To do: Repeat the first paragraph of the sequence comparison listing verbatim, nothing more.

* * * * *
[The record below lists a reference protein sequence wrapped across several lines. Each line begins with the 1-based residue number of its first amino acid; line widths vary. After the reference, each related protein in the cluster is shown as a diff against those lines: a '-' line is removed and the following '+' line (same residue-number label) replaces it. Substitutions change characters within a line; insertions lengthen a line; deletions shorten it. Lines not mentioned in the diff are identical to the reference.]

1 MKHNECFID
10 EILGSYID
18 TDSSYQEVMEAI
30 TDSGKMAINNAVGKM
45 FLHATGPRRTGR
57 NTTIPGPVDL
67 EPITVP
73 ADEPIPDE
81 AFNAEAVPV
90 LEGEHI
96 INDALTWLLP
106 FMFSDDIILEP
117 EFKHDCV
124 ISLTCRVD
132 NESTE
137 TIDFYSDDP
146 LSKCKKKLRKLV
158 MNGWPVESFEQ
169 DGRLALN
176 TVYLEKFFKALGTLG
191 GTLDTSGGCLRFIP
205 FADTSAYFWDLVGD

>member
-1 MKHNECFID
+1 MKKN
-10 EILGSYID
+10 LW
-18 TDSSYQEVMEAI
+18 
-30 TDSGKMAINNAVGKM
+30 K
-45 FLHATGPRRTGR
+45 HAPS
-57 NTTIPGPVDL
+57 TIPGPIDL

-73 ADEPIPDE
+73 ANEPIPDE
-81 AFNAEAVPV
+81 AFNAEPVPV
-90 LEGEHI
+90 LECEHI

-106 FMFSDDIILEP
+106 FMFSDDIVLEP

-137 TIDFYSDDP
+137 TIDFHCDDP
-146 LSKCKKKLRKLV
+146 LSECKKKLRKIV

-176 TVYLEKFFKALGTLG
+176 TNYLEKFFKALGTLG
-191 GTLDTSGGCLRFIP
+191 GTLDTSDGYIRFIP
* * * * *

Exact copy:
[The record below lists a reference protein sequence wrapped across several lines. Each line begins with the 1-based residue number of its first amino acid; line widths vary. After the reference, each related protein in the cluster is shown as a diff against those lines: a '-' line is removed and the following '+' line (same residue-number label) replaces it. Substitutions change characters within a line; insertions lengthen a line; deletions shorten it. Lines not mentioned in the diff are identical to the reference.]